- Address current and systemic challenges at nursing homes, by Senator Rachel May. Published, Albany Times Union, May 19, 2020 Sen. May op-ed
- “Ensuring that residents of nursing homes and assisted living centers have regular and open contact with ombudsmen to resolve issues and provide a voice to those who feel overwhelmed is crucial to ensuring their quality of life,” DiNapoli said. “The Office for the Aging needs to improve access to these important services for some of the state’s most vulnerable residents.” NYS Comptroller’s audit of the long term care ombudsman program (LTCOP)
- Center for Medicaid and Medicare Services: Nursing homes have been severely impacted by COVID-19, with outbreaks causing high rates of infection, morbidity, and mortality. The vulnerable nature of the nursing home population combined with the inherent risks of congregate living in a healthcare setting, requires aggressive efforts to limit COVID-19 exposure and to prevent the spread of COVID-19 within nursing homes. Recommendations for State and local officials for Nursing home re-opening to visitors during the pandemic.
- The National Consumer Voice for Quality Long Term Care Fact Sheet: COVID-19 AND NURSING HOMES What Residents and Family Need to Know
- CARES Act provides funding for LTCOP. NYS receives $1,172,768 for the State Long-term Care Ombudsman program “to provide consumer advocacy services for residents of long-term care facilities across the country. Restrictions on visitation have significantly increased demand for ombudsman services, as families seek assistance in ensuring the well-being of their loved ones. Ombudsman programs will seek to expand their virtual presence to residents and their families, and continue to promote the health, safety welfare, and rights of residents in the context of COVID-19. This funding will give Ombudsman programs the flexibility to hire additional staff and purchase additional technology, associated hardware, and personal protective equipment once in-person visits resume.”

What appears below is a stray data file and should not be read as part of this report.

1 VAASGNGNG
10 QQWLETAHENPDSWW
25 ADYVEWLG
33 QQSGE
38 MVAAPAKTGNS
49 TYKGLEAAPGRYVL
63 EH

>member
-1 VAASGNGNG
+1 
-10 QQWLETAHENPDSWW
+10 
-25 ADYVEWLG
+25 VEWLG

- COVID-19 specific use of funds for consideration; Purchase of equipment and associated technologies that will allow for remote work and enhance Ombudsman presence in facilities while they cannot physically visit during to COVID crisis. o This may include reimbursement of expenses related to remote work; such as: purchase of laptops, smart phones, electronic tablets, iPads and similar products including: – Software to facilitate video conferencing and virtual meetings; – Purchase of hardware and software to develop equipment lending libraries to facilitate resident complaint handling and development of virtual resident and family councils. o Costs associated with community outreach including, advertising, postage, printing of brochures and similar educational materials. o Paying for staff extended hours, or hiring of additional staff, including associated personnel costs. Note: this funding is time-limited. o Training costs related to COVID-19 including additional costs associated with advertising, recruiting, certifying or providing continuing education (both remote and in-person) to current and prospective representatives of the Office. o Funds for travel once personal visits to facilities resume. o Acquiring personal protection equipment and supplies for program use, as appropriate, once inperson visits resume.
- Ombudsman presence was associated with a 0.2 increase in the number of deficiencies and 2.2-point increase in deficiency score. These correspond to a 3.9% and 5.9% increase, respectively. On a percentage basis, the largest effects were found for quality of life and administration deficiencies.
(Journal of the American Medical Directors Association Volume 20, Issue 10, October 2019, Pages 1325-1330.)
- GAO May 20, 2020 report describes the prevalence of infection prevention and control deficiencies in nursing homes prior to the COVID-19 pandemic.
- Loneliness Linked to Serious Health Problems and Death Among Elderly, Researchers Find Social Factors Play Major Role in Older Adults’ Health
- Human Rights Watch, March 20, 2020 No visitors: studies have shown that when a resident does not have a family, friend, partner visiting, they get lesser care
- Since 2016, the federal government has required nursing homes to establish an emergency preparedness plan, including preparing for disease and virus. Providers across the country strongly objected but the requirement went into effect. However, many homes have not complied. The requirements mandate an emergency plan, based on a risk assessment that utilizes an all hazards approach, policies and procedures, a communication plan, and a training program.